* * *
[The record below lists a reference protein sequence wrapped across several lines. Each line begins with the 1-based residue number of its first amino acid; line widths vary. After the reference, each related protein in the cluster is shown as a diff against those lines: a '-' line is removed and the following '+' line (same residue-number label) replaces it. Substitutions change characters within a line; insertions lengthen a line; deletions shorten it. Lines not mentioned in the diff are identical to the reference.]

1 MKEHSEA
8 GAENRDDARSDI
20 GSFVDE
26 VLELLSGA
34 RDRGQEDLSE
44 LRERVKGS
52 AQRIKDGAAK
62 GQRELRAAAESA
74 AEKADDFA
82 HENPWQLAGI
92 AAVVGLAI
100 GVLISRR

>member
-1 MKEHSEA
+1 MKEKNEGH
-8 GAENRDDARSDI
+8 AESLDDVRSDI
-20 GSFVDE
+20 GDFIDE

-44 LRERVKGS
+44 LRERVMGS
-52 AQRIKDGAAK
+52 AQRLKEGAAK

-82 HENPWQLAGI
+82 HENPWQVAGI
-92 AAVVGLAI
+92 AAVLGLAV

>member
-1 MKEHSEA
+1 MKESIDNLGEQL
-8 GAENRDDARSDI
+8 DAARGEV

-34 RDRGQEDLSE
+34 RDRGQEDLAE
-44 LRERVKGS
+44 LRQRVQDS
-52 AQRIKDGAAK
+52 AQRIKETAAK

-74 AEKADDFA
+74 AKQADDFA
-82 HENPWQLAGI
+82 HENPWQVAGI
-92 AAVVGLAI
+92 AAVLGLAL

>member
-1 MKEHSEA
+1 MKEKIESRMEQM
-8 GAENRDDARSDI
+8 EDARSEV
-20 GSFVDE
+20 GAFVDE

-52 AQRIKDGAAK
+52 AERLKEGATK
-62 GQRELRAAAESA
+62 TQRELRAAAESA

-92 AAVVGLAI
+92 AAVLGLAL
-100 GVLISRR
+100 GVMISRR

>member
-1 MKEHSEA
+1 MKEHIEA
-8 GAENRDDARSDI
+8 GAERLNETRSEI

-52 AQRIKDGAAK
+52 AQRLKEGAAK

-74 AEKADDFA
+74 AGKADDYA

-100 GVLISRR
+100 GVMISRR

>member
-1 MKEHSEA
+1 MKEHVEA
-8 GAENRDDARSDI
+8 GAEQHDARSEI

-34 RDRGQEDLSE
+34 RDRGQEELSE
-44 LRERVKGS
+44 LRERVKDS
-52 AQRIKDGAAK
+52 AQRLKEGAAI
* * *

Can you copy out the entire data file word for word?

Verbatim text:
[The record below lists a reference protein sequence wrapped across several lines. Each line begins with the 1-based residue number of its first amino acid; line widths vary. After the reference, each related protein in the cluster is shown as a diff against those lines: a '-' line is removed and the following '+' line (same residue-number label) replaces it. Substitutions change characters within a line; insertions lengthen a line; deletions shorten it. Lines not mentioned in the diff are identical to the reference.]

1 MKEHSEA
8 GAENRDDARSDI
20 GSFVDE
26 VLELLSGA
34 RDRGQEDLSE
44 LRERVKGS
52 AQRIKDGAAK
62 GQRELRAAAESA
74 AEKADDFA
82 HENPWQLAGI
92 AAVVGLAI
100 GVLISRR

>member
-1 MKEHSEA
+1 MKEKNEGH
-8 GAENRDDARSDI
+8 AESLDDVRSDI
-20 GSFVDE
+20 GDFIDE

-44 LRERVKGS
+44 LRERVMGS
-52 AQRIKDGAAK
+52 AQRLKEGAAK

-82 HENPWQLAGI
+82 HENPWQVAGI
-92 AAVVGLAI
+92 AAVLGLAV

>member
-1 MKEHSEA
+1 MKESIDNLGEQL
-8 GAENRDDARSDI
+8 DAARGEV

-34 RDRGQEDLSE
+34 RDRGQEDLAE
-44 LRERVKGS
+44 LRQRVQDS
-52 AQRIKDGAAK
+52 AQRIKETAAK

-74 AEKADDFA
+74 AKQADDFA
-82 HENPWQLAGI
+82 HENPWQVAGI
-92 AAVVGLAI
+92 AAVLGLAL

>member
-1 MKEHSEA
+1 MKEKIESRMEQM
-8 GAENRDDARSDI
+8 EDARSEV
-20 GSFVDE
+20 GAFVDE

-52 AQRIKDGAAK
+52 AERLKEGATK
-62 GQRELRAAAESA
+62 TQRELRAAAESA

-92 AAVVGLAI
+92 AAVLGLAL
-100 GVLISRR
+100 GVMISRR

>member
-1 MKEHSEA
+1 MKEHIEA
-8 GAENRDDARSDI
+8 GAERLNETRSEI

-52 AQRIKDGAAK
+52 AQRLKEGAAK

-74 AEKADDFA
+74 AGKADDYA

-100 GVLISRR
+100 GVMISRR

>member
-1 MKEHSEA
+1 MKEHVEA
-8 GAENRDDARSDI
+8 GAEQHDARSEI

-34 RDRGQEDLSE
+34 RDRGQEELSE
-44 LRERVKGS
+44 LRERVKDS
-52 AQRIKDGAAK
+52 AQRLKEGAAI